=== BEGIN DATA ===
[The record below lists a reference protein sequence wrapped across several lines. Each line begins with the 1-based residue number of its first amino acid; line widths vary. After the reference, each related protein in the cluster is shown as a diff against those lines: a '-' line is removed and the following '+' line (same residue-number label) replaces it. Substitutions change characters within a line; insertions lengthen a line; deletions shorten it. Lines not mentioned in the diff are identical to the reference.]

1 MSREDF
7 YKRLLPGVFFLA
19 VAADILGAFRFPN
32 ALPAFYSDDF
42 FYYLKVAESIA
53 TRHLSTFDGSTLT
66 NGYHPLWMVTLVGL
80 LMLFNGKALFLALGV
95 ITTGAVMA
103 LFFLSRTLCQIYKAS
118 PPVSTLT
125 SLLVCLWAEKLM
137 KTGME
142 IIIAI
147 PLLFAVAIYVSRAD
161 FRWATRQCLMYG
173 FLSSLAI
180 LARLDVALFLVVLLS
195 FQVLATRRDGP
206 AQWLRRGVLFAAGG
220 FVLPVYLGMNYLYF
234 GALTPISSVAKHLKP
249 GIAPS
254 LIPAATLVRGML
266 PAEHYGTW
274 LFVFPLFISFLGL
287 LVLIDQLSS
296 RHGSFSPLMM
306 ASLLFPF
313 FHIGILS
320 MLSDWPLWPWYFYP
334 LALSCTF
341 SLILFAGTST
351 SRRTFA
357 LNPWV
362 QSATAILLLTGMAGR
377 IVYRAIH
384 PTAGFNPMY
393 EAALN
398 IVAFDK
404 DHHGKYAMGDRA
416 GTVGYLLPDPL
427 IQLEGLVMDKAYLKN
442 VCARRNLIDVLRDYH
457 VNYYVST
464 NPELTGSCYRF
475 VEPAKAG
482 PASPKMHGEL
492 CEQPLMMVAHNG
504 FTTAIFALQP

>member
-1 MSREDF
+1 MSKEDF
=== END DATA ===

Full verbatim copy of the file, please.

[The record below lists a reference protein sequence wrapped across several lines. Each line begins with the 1-based residue number of its first amino acid; line widths vary. After the reference, each related protein in the cluster is shown as a diff against those lines: a '-' line is removed and the following '+' line (same residue-number label) replaces it. Substitutions change characters within a line; insertions lengthen a line; deletions shorten it. Lines not mentioned in the diff are identical to the reference.]

1 MSREDF
7 YKRLLPGVFFLA
19 VAADILGAFRFPN
32 ALPAFYSDDF
42 FYYLKVAESIA
53 TRHLSTFDGSTLT
66 NGYHPLWMVTLVGL
80 LMLFNGKALFLALGV
95 ITTGAVMA
103 LFFLSRTLCQIYKAS
118 PPVSTLT
125 SLLVCLWAEKLM
137 KTGME
142 IIIAI
147 PLLFAVAIYVSRAD
161 FRWATRQCLMYG
173 FLSSLAI
180 LARLDVALFLVVLLS
195 FQVLATRRDGP
206 AQWLRRGVLFAAGG
220 FVLPVYLGMNYLYF
234 GALTPISSVAKHLKP
249 GIAPS
254 LIPAATLVRGML
266 PAEHYGTW
274 LFVFPLFISFLGL
287 LVLIDQLSS
296 RHGSFSPLMM
306 ASLLFPF
313 FHIGILS
320 MLSDWPLWPWYFYP
334 LALSCTF
341 SLILFAGTST
351 SRRTFA
357 LNPWV
362 QSATAILLLTGMAGR
377 IVYRAIH
384 PTAGFNPMY
393 EAALN
398 IVAFDK
404 DHHGKYAMGDRA
416 GTVGYLLPDPL
427 IQLEGLVMDKAYLKN
442 VCARRNLIDVLRDYH
457 VNYYVST
464 NPELTGSCYRF
475 VEPAKAG
482 PASPKMHGEL
492 CEQPLMMVAHNG
504 FTTAIFALQP

>member
-1 MSREDF
+1 MSKEDF